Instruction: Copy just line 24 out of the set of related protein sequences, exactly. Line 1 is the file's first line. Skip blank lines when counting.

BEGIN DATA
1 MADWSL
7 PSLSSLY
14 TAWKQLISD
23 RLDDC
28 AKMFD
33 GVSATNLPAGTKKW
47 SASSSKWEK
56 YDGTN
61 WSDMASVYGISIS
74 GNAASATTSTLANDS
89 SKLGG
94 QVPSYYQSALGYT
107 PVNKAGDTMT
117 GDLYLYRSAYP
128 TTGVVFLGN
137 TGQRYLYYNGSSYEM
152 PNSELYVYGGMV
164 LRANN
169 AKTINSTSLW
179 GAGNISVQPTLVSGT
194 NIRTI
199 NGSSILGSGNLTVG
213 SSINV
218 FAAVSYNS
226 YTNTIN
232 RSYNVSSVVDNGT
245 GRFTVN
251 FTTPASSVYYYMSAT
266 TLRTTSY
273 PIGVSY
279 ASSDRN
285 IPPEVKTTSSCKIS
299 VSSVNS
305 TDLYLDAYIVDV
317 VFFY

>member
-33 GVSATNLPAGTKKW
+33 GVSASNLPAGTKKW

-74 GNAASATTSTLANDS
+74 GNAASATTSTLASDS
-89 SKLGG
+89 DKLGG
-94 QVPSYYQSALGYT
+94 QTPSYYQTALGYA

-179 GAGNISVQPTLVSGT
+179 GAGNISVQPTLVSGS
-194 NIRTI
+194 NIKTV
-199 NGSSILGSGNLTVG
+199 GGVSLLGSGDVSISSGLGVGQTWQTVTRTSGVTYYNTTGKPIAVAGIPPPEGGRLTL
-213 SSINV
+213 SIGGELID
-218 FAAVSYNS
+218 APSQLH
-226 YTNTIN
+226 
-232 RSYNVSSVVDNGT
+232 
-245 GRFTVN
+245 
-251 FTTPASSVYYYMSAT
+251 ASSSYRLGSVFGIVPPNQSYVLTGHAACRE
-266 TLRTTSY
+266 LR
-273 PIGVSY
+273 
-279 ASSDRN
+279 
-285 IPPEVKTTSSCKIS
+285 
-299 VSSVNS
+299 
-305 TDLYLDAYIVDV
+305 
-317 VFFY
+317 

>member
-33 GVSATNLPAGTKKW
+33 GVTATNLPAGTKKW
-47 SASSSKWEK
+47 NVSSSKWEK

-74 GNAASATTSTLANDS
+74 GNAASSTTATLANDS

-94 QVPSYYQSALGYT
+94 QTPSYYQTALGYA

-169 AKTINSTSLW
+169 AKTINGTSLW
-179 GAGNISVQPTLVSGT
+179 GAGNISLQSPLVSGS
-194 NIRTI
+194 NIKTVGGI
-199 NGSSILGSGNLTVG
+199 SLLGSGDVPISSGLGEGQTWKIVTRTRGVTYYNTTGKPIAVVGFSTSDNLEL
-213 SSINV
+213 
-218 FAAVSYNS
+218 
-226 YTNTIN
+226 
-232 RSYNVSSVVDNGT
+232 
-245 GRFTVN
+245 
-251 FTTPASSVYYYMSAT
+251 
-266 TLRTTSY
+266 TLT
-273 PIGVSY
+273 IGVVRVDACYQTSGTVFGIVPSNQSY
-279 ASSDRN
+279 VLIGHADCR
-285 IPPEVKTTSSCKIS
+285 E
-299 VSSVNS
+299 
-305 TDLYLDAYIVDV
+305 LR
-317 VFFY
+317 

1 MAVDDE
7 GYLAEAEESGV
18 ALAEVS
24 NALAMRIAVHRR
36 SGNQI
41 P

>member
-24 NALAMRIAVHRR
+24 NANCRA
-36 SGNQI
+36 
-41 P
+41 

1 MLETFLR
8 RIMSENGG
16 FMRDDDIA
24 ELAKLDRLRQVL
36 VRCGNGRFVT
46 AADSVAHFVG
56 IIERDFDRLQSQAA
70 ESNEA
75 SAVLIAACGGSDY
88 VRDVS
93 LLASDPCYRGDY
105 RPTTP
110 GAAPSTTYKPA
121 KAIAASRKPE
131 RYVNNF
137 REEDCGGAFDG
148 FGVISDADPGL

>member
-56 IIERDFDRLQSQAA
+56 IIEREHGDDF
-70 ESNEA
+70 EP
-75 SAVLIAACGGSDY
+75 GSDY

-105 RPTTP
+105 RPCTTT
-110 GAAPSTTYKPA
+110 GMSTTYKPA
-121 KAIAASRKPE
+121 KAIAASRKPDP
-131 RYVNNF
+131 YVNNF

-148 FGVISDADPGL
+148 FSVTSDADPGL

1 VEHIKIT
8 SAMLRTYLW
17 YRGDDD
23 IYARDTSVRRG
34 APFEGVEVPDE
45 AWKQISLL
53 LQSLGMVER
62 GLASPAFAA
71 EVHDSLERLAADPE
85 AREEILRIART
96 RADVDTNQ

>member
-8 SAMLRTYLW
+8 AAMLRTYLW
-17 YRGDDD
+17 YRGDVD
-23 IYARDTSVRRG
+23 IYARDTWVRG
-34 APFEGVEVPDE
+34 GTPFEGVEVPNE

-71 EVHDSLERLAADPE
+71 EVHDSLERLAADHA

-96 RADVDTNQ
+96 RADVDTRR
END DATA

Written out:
218 FAAVSYNS